Despite the prospects of a cold lunch. Despite the look of irritation on Ling’s almost-always angelic face, I pressed on, asking her to write down the two characters that were pronounced zi and ran. Patiently, Ling wrote down the zi character on the palm of her left hand with her right index finger, making sure I was watching every stroke as she forged the invisible ink used by Chinese when pantomiming how to write a Chinese character. She wrote ran stroke by stroke even slower this time, sensing all the ignorance painted in my blank stare.
She stopped her invisible writing and we both groaned. I hadn’t recognized any of the gibberish she had scrawled.
I knew how to write naturally in Chinese but this ziren– this ziren she’d just written on her palm – spelled out a spice that was unnaturally Chinese: cumin.
The Xi’an chef had tossed crushed, whole cumin seeds into a firey wok glistening with oil and loaded with garlic and dried, hot red peppers, elevating our simple bowl of hand-pulled noodles into a culinary epiphany for me. Cumin had seeped into the juicy lamb chunks, too, washing away any untoward mutton-ness and caressing it with a nutty, deeply Middle-Eastern allure.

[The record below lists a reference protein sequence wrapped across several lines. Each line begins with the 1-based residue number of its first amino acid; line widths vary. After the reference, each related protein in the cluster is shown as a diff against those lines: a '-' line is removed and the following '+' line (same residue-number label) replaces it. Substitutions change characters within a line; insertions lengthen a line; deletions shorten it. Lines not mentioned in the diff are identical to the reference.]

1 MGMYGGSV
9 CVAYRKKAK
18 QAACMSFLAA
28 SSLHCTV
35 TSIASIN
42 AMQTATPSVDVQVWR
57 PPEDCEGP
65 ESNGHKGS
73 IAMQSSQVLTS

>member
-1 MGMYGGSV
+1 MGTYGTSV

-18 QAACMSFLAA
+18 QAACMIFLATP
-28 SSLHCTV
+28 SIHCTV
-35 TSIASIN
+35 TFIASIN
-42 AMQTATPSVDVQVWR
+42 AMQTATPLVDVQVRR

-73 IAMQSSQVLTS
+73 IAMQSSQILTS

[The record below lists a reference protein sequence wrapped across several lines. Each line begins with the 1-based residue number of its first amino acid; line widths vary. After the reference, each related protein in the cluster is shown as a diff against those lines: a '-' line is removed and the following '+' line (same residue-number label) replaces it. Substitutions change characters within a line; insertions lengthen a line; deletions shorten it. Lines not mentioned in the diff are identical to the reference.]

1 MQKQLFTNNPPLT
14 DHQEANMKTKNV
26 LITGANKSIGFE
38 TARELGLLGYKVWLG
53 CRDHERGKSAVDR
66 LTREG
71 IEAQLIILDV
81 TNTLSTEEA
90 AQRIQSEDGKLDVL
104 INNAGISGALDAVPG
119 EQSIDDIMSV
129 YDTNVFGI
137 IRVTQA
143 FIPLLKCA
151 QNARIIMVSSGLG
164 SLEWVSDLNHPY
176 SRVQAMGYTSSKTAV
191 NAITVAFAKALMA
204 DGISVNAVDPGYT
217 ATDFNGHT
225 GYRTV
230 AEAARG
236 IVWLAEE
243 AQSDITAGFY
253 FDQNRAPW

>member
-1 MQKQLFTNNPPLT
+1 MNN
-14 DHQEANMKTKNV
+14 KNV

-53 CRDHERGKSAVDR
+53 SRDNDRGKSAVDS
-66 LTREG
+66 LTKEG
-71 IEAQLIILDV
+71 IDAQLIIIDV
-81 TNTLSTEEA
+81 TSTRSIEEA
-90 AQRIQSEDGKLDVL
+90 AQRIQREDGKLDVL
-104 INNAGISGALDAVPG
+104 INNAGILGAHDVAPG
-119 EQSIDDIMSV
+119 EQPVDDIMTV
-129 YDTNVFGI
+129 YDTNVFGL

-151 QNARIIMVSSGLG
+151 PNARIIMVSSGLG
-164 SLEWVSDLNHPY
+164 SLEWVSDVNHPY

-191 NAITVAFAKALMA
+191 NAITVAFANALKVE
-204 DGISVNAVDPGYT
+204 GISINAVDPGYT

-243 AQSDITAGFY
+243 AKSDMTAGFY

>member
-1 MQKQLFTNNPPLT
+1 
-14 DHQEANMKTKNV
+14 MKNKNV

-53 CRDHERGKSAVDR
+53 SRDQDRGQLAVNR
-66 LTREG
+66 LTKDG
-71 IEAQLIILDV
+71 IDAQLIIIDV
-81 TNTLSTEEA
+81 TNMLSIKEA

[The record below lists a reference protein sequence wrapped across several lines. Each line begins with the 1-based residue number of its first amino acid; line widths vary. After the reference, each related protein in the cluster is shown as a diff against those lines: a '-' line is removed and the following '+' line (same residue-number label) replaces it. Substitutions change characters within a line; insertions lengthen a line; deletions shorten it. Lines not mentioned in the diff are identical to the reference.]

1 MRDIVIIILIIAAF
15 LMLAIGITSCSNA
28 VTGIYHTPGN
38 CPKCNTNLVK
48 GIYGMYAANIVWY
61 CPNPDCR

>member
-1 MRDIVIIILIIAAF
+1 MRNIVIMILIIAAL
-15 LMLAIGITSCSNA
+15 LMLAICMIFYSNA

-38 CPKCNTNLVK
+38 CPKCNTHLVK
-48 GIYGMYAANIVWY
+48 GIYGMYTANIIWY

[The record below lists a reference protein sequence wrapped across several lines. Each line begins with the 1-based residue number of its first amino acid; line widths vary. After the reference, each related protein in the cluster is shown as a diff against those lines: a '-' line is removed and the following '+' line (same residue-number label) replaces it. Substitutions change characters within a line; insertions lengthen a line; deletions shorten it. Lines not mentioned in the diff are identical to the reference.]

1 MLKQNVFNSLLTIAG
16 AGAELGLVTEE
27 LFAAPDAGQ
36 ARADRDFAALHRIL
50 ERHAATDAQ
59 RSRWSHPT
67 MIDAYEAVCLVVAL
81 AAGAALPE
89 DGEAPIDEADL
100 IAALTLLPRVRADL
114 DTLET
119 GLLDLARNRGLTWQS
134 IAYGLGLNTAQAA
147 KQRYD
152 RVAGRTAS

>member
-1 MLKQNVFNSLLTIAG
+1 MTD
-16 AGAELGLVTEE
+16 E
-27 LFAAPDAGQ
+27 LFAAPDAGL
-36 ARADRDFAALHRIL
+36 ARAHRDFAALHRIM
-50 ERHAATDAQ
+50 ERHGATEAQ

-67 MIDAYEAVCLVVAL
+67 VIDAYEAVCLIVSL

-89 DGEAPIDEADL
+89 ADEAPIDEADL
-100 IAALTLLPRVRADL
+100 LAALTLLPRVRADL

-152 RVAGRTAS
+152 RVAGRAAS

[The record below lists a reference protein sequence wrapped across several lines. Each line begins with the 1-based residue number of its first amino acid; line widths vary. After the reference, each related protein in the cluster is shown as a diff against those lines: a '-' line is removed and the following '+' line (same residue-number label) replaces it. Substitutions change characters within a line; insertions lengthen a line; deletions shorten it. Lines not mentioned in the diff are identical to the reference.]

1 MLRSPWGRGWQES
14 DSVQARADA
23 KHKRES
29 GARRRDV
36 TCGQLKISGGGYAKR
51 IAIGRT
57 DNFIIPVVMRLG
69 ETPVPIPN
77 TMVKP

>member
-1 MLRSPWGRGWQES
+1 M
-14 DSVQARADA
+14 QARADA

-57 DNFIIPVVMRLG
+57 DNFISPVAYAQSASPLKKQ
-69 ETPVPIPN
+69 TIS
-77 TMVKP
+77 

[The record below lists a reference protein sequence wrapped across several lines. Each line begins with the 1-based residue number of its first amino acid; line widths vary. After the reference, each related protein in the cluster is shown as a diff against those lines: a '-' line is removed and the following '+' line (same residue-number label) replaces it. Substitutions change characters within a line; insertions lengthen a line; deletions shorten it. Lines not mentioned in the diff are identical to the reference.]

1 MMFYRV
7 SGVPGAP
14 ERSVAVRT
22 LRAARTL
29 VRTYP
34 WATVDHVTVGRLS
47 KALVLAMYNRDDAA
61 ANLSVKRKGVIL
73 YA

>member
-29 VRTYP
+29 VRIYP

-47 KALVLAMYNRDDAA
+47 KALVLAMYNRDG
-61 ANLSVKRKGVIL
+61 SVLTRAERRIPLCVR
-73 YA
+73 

I was hooked – even if the Chinese pronounced cumin like its homonym naturally.
Ling’s face was flushed. We had shared a tall bottle of Beijing beer to soothe the zing of all the hot dried red peppers flecked throughout the soup. I looked around. It seemed as if everyone in Beijing had apple-red cheeks during this cold, autumn spell. Just the day before, Ling and I had run outside the Temple of Heaven, trying to escape gusting winds that lashed against our skin like ice daggers. Our week in Beijing was to end tomorrow and Ling put down her chopsticks, wiped her chili-oil smudged lips and made a promise for Toronto.
“More ziren,” she smiled. “You love it!”
Eleven years later, I sit in her refitted and renovated kitchen and watch Ling cook in her wheelchair. She zips from one end to the next, pulling small packages of meat from the freezer, scooping Jasmine rice from a lower bin and standing on her one leg to reach for items above the counter. I have brought her a big bag of raw cumin seeds and she rolls her wheelchair before the stovetop range and turns the front burner on high. In minutes, the beige-green seeds in the dry, hot wok turn chocolate brown and the room fills with a smoky, nutty aroma. Deftly, Ling tips the contents of the hot wok on to a plate. With a wooden spoon, I guide the seeds into a coffee grinder.